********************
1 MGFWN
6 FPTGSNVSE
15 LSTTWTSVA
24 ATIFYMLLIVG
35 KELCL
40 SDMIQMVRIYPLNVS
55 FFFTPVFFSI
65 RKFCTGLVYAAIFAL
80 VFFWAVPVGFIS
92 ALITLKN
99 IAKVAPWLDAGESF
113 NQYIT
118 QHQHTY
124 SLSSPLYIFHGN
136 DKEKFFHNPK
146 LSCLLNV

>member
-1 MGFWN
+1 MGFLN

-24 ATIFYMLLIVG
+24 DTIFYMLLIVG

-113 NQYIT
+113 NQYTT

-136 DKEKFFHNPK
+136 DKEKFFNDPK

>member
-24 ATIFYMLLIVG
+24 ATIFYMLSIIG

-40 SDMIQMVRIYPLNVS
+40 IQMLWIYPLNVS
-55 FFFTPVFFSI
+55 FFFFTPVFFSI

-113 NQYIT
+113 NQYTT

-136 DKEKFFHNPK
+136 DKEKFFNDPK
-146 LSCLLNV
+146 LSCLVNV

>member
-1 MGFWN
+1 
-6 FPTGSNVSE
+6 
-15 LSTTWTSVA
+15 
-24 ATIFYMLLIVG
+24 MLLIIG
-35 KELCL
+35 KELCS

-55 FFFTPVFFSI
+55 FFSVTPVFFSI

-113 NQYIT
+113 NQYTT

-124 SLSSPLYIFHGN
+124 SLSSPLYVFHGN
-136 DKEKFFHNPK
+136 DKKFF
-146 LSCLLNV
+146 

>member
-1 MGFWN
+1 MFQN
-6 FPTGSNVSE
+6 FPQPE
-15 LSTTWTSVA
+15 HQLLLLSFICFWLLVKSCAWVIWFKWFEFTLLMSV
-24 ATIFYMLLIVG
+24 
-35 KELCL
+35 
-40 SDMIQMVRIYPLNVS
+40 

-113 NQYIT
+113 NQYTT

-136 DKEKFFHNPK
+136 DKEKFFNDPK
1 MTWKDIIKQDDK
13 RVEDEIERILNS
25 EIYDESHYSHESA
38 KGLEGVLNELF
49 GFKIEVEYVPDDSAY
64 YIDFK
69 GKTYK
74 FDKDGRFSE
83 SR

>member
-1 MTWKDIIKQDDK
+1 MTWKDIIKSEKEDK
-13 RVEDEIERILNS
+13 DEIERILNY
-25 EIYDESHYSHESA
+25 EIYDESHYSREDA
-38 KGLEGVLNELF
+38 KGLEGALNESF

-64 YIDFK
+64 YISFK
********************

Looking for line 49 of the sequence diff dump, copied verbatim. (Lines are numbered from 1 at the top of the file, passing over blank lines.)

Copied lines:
+35 KELCS